In the latest security lapse involving the Internet's widely used encryption system, Google said unauthorized digital certificates have been issued for several of its domains and warned misissued credentials may be impersonating other unnamed sites as well.
The bogus transport layer security certificates are trusted by all major operating systems and browsers, although a fall-back mechanism known as public key pinning prevented the Chrome and Firefox browsers from accepting those that vouched for the authenticity of Google properties, Google security engineer Adam Langley wrote in a blog post published Monday. The certificates were issued by Egypt-based MCS Holdings, an intermediate certificate authority that operates under the China Internet Network Information Center (CNNIC). The Chinese domain registrar and certificate authority, in turn, is included in root stores for virtually all OSes and browsers.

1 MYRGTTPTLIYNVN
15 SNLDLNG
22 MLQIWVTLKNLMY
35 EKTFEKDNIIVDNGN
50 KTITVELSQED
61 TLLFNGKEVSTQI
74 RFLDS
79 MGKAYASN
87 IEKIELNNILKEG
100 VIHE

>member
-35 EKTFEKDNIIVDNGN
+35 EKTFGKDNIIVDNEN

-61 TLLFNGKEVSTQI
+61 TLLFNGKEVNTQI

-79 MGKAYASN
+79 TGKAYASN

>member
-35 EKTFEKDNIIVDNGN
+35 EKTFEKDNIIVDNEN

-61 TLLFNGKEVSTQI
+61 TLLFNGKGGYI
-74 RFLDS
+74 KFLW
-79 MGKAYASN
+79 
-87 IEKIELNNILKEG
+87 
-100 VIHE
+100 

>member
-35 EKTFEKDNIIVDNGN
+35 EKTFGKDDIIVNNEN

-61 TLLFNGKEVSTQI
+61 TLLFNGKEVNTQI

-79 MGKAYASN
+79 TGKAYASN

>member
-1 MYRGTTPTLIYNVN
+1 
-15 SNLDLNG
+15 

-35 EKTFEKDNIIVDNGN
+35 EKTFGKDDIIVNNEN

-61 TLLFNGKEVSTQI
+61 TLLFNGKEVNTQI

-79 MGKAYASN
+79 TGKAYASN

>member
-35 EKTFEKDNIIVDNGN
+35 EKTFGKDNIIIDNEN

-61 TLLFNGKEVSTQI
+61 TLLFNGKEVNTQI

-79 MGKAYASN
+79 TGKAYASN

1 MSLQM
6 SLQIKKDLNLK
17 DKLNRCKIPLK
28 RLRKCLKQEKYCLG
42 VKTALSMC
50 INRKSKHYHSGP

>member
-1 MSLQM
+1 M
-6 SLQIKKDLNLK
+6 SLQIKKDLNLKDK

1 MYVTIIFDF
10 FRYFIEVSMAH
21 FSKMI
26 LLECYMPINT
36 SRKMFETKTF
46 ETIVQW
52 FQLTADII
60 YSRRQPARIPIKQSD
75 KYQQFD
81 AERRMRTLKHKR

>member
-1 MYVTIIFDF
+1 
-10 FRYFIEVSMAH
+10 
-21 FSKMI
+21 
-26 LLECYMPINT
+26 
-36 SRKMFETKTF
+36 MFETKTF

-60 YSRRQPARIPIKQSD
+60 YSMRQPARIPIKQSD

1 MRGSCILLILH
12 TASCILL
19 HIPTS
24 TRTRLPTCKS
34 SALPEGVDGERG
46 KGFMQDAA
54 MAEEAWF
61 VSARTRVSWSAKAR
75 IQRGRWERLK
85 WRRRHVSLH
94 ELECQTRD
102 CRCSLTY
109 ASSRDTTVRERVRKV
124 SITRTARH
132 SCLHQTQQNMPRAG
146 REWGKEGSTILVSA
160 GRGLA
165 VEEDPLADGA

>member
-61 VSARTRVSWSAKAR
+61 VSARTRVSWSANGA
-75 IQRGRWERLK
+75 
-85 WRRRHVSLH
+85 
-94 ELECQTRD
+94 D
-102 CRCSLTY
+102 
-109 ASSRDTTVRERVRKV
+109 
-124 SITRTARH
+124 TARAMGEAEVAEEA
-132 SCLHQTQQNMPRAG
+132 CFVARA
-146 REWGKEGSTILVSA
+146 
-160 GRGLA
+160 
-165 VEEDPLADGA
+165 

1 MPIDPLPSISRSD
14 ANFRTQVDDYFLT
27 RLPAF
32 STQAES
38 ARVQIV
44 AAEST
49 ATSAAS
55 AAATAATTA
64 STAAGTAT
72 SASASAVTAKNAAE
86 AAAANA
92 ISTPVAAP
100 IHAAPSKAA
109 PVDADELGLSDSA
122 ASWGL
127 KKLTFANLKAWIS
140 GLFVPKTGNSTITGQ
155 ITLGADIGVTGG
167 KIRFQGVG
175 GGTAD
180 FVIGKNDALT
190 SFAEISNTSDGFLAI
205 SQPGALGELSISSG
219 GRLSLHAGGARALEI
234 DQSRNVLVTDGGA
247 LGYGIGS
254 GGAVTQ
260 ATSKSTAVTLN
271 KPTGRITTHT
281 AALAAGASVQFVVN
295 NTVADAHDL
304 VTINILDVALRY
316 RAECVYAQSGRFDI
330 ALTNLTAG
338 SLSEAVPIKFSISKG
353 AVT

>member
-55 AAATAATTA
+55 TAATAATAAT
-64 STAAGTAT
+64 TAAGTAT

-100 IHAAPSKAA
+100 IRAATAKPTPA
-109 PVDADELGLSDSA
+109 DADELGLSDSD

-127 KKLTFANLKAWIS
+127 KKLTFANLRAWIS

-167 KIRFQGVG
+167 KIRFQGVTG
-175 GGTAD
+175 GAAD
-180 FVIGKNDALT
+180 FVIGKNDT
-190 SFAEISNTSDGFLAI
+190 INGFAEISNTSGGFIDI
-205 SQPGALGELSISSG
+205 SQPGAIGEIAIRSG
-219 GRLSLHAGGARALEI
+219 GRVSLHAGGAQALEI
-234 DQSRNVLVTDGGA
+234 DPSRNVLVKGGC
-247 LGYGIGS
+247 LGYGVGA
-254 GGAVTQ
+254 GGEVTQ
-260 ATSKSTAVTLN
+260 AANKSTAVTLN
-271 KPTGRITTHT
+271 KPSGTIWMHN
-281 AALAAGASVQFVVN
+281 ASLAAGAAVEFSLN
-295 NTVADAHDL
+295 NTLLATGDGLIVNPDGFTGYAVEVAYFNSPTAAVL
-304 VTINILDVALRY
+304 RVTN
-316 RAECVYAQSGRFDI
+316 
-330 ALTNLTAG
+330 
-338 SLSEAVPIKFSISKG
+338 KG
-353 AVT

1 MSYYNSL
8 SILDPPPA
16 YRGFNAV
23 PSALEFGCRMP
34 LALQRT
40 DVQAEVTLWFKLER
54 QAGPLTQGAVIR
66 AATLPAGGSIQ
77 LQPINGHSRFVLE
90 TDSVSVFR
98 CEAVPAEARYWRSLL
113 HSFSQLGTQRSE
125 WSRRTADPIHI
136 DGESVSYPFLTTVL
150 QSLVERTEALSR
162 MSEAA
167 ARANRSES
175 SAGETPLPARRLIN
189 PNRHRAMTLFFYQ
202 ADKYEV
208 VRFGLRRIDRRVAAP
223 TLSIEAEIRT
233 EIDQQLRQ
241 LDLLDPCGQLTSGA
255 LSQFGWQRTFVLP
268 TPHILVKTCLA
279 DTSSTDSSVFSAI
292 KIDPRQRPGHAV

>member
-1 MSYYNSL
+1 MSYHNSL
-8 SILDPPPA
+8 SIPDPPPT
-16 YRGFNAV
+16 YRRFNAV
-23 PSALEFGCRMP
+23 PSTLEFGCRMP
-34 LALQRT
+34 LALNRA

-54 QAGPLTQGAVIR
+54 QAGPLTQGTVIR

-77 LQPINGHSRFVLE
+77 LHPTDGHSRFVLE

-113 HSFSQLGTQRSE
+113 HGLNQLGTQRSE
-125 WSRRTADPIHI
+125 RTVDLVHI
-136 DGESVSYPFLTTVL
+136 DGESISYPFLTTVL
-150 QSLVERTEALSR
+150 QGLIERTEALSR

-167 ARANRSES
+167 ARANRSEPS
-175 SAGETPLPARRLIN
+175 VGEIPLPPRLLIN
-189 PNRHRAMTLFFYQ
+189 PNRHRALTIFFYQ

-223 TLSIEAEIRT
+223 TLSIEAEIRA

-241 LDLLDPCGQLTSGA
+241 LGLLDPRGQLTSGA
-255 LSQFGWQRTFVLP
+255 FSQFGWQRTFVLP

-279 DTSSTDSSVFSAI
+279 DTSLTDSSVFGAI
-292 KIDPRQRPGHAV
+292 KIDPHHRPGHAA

The issuance of the unauthorized certificates represents a major breach of rules established by certificate authorities and browser makers. Under no conditions are CAs allowed to issue certificates for domains other than those legitimately held by the customer requesting the credential. In early 2012, critics blasted US-based CA Trustwave for doing much the same thing, and Langley noted an example of a France-based CA that has also run afoul of the policy.